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    Elgaisma Contributing Member Contributor

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    That assumes the story takes place on earth - or for matter this universe :) Beauty of fantasy all you need to do is give it context.

    Mine is at the site of all universal creation no idea how old she is. Just she was second created.
     
  20. Deleth
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    Deleth Member

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    I'm not going to bash that character because everyone's imagination is different,but that quote made me lulz...
     
  21. Allegro Van Kiddo
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    I based him on an exaggeration of loneliness and longing. If you've ever been lonely then you know that you want it to end at some point, you can take it, but you'd rather not. If you've know a lot of people who have died, then you might want to prevent others from dying. That's the way this guy feels.

    He's not human, but looks it. He woke up and found himself along hundreds of millions of years ago. During that time he saw several non-human but intelligent creatures evolve, build civilizations, and befriend him, only to see them destroyed based on the same factors over and over.

    When humans finally develop he's very happy because they basically look like him and so he's willing to do anything to keep them alive.

    That's just an expanded version of my own life seeing people die due to the same causes and wanting do something about it. That can lead to all kinds of positive and negative things.

    Anyway, I believe that all of us have the seeds of any character in us if you can access the associated emotions and expand them to a dominant trait.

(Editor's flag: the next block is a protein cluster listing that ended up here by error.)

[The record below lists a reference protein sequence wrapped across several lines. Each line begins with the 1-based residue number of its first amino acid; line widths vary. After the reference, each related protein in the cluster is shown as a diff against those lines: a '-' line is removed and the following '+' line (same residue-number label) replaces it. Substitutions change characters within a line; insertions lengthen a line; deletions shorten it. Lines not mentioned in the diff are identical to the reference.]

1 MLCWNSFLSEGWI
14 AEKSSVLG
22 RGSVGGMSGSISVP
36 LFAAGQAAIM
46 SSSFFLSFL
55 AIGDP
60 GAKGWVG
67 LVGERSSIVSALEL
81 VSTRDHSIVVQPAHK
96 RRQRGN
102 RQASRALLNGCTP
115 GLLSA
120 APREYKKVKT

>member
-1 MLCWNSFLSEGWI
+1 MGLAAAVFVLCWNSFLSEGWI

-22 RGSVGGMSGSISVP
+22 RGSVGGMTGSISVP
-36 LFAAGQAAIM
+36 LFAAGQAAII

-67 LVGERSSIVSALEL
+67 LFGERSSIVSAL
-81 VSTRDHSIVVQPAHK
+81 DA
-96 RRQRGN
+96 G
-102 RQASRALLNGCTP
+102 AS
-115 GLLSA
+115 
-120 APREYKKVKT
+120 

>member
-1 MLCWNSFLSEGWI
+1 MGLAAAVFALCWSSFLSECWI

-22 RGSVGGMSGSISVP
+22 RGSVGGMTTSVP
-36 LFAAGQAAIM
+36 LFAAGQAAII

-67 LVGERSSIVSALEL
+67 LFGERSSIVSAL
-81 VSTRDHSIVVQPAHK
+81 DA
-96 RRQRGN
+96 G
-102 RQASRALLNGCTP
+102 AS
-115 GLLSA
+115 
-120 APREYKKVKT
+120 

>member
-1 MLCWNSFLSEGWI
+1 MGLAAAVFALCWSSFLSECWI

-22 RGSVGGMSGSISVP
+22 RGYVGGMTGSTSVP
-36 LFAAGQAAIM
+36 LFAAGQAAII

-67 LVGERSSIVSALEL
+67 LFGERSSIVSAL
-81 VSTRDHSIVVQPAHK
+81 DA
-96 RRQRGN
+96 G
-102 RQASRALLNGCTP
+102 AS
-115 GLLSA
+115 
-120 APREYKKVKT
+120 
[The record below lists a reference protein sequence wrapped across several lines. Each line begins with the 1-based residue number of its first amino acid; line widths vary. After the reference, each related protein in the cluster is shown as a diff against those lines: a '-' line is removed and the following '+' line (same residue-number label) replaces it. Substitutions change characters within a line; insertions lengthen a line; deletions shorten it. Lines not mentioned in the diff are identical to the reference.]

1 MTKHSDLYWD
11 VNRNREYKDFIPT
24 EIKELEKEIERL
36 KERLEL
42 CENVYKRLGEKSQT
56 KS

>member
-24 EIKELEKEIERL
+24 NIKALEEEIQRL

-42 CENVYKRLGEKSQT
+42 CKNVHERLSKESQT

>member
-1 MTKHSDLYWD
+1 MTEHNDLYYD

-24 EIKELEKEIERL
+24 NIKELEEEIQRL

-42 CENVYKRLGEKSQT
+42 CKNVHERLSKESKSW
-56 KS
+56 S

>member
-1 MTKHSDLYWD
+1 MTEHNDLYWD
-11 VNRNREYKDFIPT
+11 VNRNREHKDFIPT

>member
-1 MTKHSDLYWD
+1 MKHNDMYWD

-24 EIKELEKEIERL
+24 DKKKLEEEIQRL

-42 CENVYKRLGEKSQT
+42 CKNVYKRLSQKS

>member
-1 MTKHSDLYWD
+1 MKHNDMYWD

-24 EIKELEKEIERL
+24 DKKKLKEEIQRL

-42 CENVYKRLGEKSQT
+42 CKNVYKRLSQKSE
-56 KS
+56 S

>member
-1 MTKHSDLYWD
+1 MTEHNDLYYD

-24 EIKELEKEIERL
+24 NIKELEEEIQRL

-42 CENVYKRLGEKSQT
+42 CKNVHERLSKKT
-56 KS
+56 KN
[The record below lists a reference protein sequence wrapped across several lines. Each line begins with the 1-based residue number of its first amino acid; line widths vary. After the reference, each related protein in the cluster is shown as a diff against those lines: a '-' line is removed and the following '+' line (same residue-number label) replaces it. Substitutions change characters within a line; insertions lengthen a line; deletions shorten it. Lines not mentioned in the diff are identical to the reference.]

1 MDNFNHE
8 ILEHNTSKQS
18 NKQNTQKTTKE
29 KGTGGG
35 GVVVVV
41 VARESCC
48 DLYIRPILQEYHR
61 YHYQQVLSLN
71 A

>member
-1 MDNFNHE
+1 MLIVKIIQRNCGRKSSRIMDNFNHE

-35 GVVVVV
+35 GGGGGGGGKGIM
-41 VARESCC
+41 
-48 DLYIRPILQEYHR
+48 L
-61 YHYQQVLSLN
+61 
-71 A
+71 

22. TWErvin2
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    TWErvin2 Contributing Member Contributor

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    Overall a good series.

    But the point is right on. The 'backstory' would only become relevant if it is relevant to the current storyline. Sure, the experiences over the ages and such would form the foundation of the immortal's personality and motivations and view on 'life' and death.

    A month to an immortal is really nothing, nor is a year.

    Think how long a year seems to a 5 year old, compared to a 75 year old. A year is what % of a 5 year old's life compared to a 75 year old's.

    How would attitude and planning differ with an immortal vs. someone who an expected 70 year life span? And even at that, one could get snuffed out without warning...but not the immortally cursed.

    In my novel, Flank Hawk, there are immortal beings that were once human and, although they are not main characters, they do influence the plot and storyline, because they have--and continue--to influence history and politics and such. For what it's worth, they consider the mortals pawns in their 'bigger' backdrop struggle. I had to ponder these issues, to a certain extent, but not as if they were main characters.
     
  23. Allegro Van Kiddo
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    Well that certainly is creative.

    Congratz.
     
  24. Allegro Van Kiddo
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    Amusingly enough, there's a whole section about just that!
     
  25. guamyankee
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    guamyankee Contributing Member

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    I'm not sure what you're trying to say with this comment.